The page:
When did we become a nation of immigrant-haters?

BY Shawn Sedaghat

I really don’t need to go on a soap box here and talk about the benefits of immigrants to our multi-cultural society, but given the recent stunning re-election defeat of House Republican leader Eric cantor leaves me wondering whether we, as a nation, will ever look at immigration based on facts rather than allowing it to remain a lightning rod for our fears and anxieties about our economic woes, and where we have come as a country. Immigrants did not get us here, but strange and outrageous immigration law and policy may have somewhat thwarted our growth in the right direction. Almost thirty years after a Republican President Reagan recognized the potential of immigrants both politically and economically and offered millions of illegals amnesty, the very word is now taboo and can cause the unseating of favored and favorite politicians that dare to even approach something remotely similar to that brave solution. There is absolutely no other way to deal with an estimated 11 million immigrants, some of whom have now lived in this country for decades, but through a humane and well-thought-out amnesty. Our politicians, dumb down the national discourse by calling a solution to this national black-eye “Path to Citizenship” or “Secure Borders, Economic Opportunity and Immigration Reform Act of 2007″ or ” The Ted Kennedy Immigration Reform Act of 2014″  lest we break out in a collective frenzy and unseat them all if they tell us the truth. “Amnesty”. There, the word itself does not hurt us. We have 11 million immigrants who are second class citizens and we, as a decent people need to acknowledge it and do something about it.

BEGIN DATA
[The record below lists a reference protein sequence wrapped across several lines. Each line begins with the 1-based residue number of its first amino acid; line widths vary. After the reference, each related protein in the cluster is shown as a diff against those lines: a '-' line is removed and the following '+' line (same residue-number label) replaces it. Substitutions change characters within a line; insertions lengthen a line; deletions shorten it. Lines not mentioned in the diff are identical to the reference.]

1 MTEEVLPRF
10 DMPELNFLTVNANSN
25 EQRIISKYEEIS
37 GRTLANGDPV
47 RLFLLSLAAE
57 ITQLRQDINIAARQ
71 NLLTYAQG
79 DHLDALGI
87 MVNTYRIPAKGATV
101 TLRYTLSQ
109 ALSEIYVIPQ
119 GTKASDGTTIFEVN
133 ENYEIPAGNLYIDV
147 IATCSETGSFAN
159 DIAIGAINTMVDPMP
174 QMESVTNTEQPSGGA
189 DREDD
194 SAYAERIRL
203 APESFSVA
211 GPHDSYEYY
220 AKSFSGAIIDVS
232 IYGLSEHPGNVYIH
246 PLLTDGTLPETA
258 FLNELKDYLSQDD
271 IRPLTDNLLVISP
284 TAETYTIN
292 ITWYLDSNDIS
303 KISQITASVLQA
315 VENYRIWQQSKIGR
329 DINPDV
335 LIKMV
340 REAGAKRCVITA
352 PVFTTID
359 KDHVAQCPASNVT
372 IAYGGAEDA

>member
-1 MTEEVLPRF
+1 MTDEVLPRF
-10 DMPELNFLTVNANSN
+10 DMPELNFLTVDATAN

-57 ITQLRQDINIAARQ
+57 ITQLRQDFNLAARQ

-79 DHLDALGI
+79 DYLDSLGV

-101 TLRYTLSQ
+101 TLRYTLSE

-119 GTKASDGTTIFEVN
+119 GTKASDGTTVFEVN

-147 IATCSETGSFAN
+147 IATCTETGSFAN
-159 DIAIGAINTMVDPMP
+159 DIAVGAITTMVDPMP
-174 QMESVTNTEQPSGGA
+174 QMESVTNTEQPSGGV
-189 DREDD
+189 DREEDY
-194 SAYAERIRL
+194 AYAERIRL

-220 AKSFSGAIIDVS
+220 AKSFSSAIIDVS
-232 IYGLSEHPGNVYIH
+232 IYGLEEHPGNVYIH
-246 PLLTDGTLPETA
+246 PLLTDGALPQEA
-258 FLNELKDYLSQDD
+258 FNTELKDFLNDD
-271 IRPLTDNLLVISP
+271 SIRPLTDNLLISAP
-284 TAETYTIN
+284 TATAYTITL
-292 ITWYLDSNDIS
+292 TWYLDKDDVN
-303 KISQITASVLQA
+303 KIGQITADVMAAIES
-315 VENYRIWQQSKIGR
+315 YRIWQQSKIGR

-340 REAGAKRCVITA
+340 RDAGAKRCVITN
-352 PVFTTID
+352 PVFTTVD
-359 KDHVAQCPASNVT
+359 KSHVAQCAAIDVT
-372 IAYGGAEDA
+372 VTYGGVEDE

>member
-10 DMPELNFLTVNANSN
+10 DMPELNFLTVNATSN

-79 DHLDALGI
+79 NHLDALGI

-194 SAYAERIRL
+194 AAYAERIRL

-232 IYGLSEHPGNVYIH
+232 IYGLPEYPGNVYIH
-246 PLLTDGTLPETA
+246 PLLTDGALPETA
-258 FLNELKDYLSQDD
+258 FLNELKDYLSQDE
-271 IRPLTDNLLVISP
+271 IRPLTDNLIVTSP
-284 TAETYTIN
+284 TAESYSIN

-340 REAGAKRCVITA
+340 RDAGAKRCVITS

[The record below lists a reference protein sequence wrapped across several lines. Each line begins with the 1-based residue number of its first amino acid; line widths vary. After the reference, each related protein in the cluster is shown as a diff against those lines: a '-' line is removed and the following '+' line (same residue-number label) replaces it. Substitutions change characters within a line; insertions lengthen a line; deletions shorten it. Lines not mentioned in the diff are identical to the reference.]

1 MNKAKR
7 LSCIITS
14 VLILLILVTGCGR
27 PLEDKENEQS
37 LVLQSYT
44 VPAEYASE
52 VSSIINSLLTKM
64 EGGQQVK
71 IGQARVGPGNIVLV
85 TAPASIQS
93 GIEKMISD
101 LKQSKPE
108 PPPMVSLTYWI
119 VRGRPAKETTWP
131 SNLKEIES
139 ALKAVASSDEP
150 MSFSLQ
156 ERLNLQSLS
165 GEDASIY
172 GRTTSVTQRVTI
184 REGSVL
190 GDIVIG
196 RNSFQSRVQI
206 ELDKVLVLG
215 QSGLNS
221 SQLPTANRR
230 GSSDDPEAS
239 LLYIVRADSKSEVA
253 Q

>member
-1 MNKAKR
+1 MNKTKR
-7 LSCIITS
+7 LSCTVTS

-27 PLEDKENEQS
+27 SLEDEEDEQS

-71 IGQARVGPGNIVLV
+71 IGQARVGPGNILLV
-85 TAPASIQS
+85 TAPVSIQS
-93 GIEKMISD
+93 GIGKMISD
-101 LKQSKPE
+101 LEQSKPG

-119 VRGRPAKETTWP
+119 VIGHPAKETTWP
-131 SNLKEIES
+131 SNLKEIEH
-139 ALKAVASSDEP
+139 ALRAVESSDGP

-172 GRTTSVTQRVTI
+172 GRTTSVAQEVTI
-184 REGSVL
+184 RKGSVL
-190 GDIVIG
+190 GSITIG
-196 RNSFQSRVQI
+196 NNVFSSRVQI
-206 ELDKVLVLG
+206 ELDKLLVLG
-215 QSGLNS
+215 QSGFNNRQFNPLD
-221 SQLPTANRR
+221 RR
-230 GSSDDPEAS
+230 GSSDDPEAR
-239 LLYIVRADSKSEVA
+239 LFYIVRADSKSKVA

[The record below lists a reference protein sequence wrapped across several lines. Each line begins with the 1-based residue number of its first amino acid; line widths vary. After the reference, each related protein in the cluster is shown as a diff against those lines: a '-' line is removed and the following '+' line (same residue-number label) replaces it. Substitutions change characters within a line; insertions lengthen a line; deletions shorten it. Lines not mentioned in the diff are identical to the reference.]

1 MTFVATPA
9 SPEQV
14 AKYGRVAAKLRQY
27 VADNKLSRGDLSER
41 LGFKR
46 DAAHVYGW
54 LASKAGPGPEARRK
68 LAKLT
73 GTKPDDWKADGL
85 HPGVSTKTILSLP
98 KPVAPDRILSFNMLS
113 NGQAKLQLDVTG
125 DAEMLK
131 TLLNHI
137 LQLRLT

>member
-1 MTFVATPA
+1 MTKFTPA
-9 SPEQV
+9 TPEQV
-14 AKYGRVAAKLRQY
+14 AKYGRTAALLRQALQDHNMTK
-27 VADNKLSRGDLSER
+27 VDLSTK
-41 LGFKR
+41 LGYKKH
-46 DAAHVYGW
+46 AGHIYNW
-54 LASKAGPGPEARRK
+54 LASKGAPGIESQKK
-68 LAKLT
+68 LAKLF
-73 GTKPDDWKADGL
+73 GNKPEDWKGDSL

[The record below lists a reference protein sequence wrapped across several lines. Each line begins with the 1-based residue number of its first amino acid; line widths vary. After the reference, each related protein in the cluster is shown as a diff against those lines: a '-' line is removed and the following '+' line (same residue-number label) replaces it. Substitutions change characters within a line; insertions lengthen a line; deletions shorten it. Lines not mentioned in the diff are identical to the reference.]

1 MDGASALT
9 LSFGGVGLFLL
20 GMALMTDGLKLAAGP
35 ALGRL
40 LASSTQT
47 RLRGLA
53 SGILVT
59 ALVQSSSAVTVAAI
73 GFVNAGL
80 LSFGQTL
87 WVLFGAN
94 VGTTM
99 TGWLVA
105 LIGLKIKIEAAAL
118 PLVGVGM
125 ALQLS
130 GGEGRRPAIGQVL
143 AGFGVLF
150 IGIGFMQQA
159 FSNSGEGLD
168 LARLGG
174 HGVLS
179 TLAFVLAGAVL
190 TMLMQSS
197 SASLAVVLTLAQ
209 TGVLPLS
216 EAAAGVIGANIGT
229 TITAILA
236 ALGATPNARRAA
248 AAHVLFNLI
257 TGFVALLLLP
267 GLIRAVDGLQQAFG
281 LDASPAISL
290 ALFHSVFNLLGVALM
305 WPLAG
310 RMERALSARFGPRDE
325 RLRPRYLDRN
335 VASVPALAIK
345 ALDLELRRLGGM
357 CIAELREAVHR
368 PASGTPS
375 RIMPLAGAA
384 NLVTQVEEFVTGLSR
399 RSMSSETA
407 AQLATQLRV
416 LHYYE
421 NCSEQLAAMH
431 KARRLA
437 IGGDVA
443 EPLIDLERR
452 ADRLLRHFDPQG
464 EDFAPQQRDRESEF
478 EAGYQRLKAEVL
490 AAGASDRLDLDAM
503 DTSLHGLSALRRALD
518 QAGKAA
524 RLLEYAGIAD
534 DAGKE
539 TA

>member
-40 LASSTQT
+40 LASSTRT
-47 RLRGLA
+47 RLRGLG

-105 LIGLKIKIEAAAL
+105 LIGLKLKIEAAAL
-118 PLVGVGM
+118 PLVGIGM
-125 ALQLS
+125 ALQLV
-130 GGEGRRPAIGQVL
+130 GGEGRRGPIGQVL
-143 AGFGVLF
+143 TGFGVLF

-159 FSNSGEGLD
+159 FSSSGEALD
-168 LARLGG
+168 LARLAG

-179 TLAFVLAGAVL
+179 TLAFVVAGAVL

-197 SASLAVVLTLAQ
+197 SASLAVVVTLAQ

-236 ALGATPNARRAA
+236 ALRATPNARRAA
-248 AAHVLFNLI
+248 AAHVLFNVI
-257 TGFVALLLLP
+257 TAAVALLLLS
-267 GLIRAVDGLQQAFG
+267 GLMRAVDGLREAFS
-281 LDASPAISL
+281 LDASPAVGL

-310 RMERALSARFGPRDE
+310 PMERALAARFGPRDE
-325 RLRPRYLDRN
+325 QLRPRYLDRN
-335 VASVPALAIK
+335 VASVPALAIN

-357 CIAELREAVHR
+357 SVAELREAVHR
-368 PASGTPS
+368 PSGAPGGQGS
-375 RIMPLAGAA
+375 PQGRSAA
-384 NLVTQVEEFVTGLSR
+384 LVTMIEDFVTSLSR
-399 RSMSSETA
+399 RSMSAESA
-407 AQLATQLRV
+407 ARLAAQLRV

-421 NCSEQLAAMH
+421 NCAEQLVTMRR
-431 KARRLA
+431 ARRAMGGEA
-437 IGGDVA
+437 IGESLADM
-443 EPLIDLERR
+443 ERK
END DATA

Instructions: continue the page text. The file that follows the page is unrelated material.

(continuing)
Oh, by the way, if you are of the mindset that immigrant are not a source of pride for this nation, just look at a list below :

  • Louis Adamic (1899 – 1951) Slovenia 1913 Writer,
  • Lucien Aigner (1901 – 2000) Hungry/France 1939 Photo Journalist
  • Mary Antin (1881 – 1949) Russia 1894 Writer
  • Isaac Asimov (1920 – 1992) Russia 1923 Writer
  • Charles Atlas (1893 – 1972) Italy 1903 Bodybuilder
  • Mischa Auer (1905 – 1967) Russia 1920 Actor
  • Abraham Beame (1906 – 2001) England 1906 Politician
  • Sidor Belarsky (1898 – 1975) Russia 1930 Singer
  • Ludwig Bemelmans (1898 – 1962) Italy 1912 Writer/Artist
  • Irving Berlin (1888 -1989) Russia 1893 Composer
  • Frank Capra (1897 -1991) Italy 1903 Film Director
  • Samuel Chotzinoff (1889 -1964) Russia 1895 Pianist